Environmental Virus II: COVID-19 could be characterized as a sudden onset of global paralysis. In six months or so it’s brought the wheels of commerce to a near screeching halt; destroyed many thousands of small businesses worldwide, decimated personal wealth, infected millions and killed many thousands.  COVID also has pushed serious issues deep into the background of our collective thinking, including climate change. Of late most of us have seen dramatic photos of cities with much cleaner air whose residents can see distant mountains. Real-time satellite imagery attests to such from Beijing to Baton Rouge. It’s startling. But no one thinks this temporary cleansing of carbon emissions will last long. We will, most assuredly, revert to the old normal. COVID may buy humanity a smidgen of time to contemplate and act on what is a far more serious threat to our collective future than a once-every-100-year-pandemic. Yet scientists and researchers — like epidemiologists — have been warning for decades that the planet is sick and getting sicker. They’ve been derided as hysterics by the idiots listed above and the well-financed propaganda oozing out of the oil and gas industry. The Trump administration is wasting no time gutting major environmental regulations as Americans struggle with the pandemic. Thank Andrew Wheeler — he’s a well-heeled coal industry lobbyist who now leads an Environmental Protection Agency jihad. Wheeler’s blithely gutting air and water quality regulations, much of which benefits the coal industry, with less public oversight due in part to the pandemic. Be grateful environmental organizations have tossed a legal wrench into the cogs of his so-called deregulation. But the climate, with minimal fanfare, continues to degrade.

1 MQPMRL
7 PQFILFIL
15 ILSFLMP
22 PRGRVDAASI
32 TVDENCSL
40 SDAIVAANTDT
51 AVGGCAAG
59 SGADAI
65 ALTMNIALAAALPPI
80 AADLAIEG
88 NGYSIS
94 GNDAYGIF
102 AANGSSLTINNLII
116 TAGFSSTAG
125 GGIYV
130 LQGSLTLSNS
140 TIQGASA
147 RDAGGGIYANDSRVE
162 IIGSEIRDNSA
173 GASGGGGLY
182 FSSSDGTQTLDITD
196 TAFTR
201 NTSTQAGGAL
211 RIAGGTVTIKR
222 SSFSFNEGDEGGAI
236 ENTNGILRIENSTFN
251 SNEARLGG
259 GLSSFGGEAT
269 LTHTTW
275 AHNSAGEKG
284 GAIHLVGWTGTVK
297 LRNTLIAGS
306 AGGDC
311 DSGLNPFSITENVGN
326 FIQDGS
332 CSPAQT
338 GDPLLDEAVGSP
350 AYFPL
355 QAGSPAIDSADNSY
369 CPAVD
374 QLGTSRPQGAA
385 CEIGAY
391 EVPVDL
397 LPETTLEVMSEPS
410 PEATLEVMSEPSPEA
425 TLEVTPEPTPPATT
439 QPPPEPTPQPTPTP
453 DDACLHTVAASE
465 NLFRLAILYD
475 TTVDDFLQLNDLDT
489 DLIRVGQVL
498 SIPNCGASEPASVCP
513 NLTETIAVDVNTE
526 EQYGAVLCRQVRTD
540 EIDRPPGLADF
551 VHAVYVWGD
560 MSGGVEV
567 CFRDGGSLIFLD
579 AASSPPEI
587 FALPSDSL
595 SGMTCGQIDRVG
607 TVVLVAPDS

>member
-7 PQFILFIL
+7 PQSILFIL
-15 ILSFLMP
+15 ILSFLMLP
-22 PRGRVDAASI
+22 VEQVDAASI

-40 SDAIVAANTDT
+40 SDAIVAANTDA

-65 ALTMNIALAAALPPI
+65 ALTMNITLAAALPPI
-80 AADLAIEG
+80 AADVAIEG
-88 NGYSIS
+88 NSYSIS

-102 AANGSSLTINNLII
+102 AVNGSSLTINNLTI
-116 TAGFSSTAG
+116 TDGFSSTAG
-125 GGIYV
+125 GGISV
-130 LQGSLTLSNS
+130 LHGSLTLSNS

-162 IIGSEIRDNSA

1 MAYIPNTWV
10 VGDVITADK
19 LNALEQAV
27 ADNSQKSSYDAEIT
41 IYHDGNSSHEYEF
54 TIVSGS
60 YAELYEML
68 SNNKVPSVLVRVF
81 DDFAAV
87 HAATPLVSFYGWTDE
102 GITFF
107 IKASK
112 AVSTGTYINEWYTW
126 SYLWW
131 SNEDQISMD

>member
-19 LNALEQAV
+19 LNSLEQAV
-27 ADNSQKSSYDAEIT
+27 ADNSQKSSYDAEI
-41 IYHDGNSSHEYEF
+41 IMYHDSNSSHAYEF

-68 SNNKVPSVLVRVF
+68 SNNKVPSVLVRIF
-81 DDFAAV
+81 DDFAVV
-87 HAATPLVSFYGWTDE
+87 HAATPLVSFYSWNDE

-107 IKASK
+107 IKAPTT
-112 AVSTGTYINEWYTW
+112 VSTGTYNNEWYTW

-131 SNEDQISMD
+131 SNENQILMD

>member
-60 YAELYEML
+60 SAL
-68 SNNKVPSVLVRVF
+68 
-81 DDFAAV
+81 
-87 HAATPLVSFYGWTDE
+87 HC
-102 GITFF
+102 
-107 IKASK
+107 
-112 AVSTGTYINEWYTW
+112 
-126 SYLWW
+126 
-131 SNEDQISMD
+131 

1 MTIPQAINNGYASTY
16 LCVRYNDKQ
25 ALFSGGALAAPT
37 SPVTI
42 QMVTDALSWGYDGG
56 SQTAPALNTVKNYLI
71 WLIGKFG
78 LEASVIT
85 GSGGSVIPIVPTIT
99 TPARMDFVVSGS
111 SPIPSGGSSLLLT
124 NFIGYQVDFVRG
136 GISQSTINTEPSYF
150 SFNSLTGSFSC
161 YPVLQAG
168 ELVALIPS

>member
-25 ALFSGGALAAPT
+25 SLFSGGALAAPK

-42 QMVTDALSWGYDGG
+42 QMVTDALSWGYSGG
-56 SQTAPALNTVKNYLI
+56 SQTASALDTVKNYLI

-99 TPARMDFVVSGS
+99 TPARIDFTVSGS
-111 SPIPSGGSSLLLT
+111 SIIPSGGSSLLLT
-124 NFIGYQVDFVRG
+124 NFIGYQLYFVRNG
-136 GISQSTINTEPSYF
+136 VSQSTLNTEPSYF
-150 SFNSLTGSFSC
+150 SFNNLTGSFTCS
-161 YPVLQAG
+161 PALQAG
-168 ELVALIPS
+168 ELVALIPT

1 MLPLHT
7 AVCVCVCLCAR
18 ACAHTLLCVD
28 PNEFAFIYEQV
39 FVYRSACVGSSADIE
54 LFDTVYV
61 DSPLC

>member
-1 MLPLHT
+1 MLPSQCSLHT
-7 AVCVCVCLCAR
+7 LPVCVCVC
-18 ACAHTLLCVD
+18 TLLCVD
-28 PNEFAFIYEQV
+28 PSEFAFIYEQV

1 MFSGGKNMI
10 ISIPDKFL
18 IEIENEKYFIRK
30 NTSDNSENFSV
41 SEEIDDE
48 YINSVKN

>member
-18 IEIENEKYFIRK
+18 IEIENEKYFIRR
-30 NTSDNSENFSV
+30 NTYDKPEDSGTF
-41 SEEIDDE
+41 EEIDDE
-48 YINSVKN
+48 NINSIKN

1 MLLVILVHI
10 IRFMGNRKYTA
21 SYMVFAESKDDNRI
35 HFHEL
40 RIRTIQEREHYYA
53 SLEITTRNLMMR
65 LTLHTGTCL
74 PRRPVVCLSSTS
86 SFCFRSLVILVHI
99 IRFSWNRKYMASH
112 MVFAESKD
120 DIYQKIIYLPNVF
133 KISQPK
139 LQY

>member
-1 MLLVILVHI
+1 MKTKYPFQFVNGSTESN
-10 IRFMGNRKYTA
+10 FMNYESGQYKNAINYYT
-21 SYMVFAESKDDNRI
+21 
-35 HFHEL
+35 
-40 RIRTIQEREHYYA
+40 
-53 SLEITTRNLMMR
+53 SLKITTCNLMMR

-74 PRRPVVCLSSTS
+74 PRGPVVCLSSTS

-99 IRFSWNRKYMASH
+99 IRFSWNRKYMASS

Environmental Virus III: Let’s bring this back to the bicycle industry. Of late there’s been some muted happy talk about a renaissance in cycling. Many dealers — at least those classified as “essential” — report strong demand for service and less expensive bicycles. And, as the country slowly reopens, more dealers could enjoy a burst of business. Families appear to be riding around neighborhoods to get exercise. Some cities have temporarily closed streets in favor of walking and cycling. Two-wheel delivery is booming. And some essential workers in major metro areas would rather bike than sit in a tube or bus. That won’t last long. Some folks think this pandemic could spur renewed interest in cycling leading to a boom. I’m skeptical. Economists have a phrase to ponder: reversion to the mean. Skip the arcane muddle of statistical explanations, it simply says that an extreme event (COVID-19) is likely to be followed by a less extreme event. In other words, many U.S. consumers who’ve taken up cycling amidst social distancing will revert to past actions. Old habits are hard to break. More importantly, and I am no financial seer, the high-end market — say $3,000 and above — is unlikely to resume at a pre-pandemic pace anytime soon. Fear breeds preservation, and even most big-spending cyclists will preserve their cash. That’s a problem for dealers who’ve long relied on those sales for a decent slice of cash. What should dealers, suppliers and manufacturers think about in an emerging New Economy? The environment.

Environmental Virus IV: Outside of Western Europe, the global bicycle industry — especially in the U.S. — has no long-game to play when it comes to climate change. We tend to muddle along quarter-to-quarter tweaking geometry, fussing over suspension forks while attempting to trim a gram or two. This is sad. Experts estimate that air pollution worldwide kills more than four million people a year. These are unseen deaths complicated by poverty, poor diet, asthma, heart disease and other issues. Ample studies find the same in America’s largest cities. Think Los Angeles. If globally, four million people were to die from COVID this year our collective hair would be on fire. It’s time to take a page from Europe and pay attention to Cycling Industries Europe (CIE), a relatively new industry organization. Key brands are backing it — Trek, SRAM, Accell, PON, WTB and others. Its goals? To create a vision for a post-COVID world where cycling is at the center of mobility. Wow! Ambitious! More importantly CIE wants to focus on innovations to smooth a transition to more sustainable mobility and still make money for the industry. And CIE embraces a 24-page EU plan called the Green Deal; we in the U.S. deride such thinking. Well, pay attention. We’re not going back to normal.